If you’ve been reading my writings for the past few years, you’re pretty familiar with the dark arts of political intimidation perfected by the federal government.
In a new Prager U video, the Wall Street Journal’s Kimberley Strassel — author of The Intimidation Game — explains that this has become the norm in American politics. She explains that it works in three new ways:
- Investigate and prosecute
You guys remember how the Obama administration weaponized the IRS? In a stunning show of federal abuse of power, the IRS admitted at the highest levels to targeting, harassing and intimidating tea party, Christian, pro-Israel and other conservative groups. Their intimidation undermined the ability of ordinary Americans to express themselves and freely participate in the democratic process during a hotly contested Presidential election. Did it affect the results of the election?
We’ll never know. (By the way, Citizens for Self-Governance filed the only class action lawsuit against the federal government to hold them accountable for their actions. We are honored to come alongside citizens who are fighting back against a malicious government set out to destroy our freedoms.) Strassel uses this example to show how the government tries to harass every day citizens into political silence. (Guess what? The Tea Party activists are not going to be intimidated by the feds. No matter what.)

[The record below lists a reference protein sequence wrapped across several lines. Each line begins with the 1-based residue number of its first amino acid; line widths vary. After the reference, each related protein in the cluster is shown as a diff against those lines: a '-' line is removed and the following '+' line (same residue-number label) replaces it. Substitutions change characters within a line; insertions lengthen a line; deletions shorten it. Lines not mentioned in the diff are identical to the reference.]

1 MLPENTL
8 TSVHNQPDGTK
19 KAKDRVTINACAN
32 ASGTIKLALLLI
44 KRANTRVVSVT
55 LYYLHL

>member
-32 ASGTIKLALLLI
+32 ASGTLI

To illustrate the investigate and prosecute method, she talks about a horrific abuse of power in Wisconsin, which was written about by National Review‘s David French in several articles. He wrote, “Wisconsin prosecutors used an obscure provision of state law to launch a secret investigation into alleged illegal “coordination” between conservative organizations and the Walker campaign. In one day, a local judge named Barbara Kluka approved hundreds of pages of subpoenas, petitions, and search warrants.” He goes on to write:
Then prosecutors acted. In a coordinated series of dawn raids, armed police officers raided the homes of conservative activists, barging into sleeping children’s rooms, confiscating cell phones and computers, carting off files, and ordering the targets of the raids to keep quiet. Despite the fact that the raids occurred in full view of the public, the victims were unable to defend themselves: They couldn’t tell friends or family, and they couldn’t talk to the media. A cloud of suspicion hovered over their lives. 2 killed, 9 injured in gas explosion at Minneapolis school.
Strassel’s Prager U clip is a succinct and clear explanation of many of the cases we’ve written about over the years.
Watch it below and share: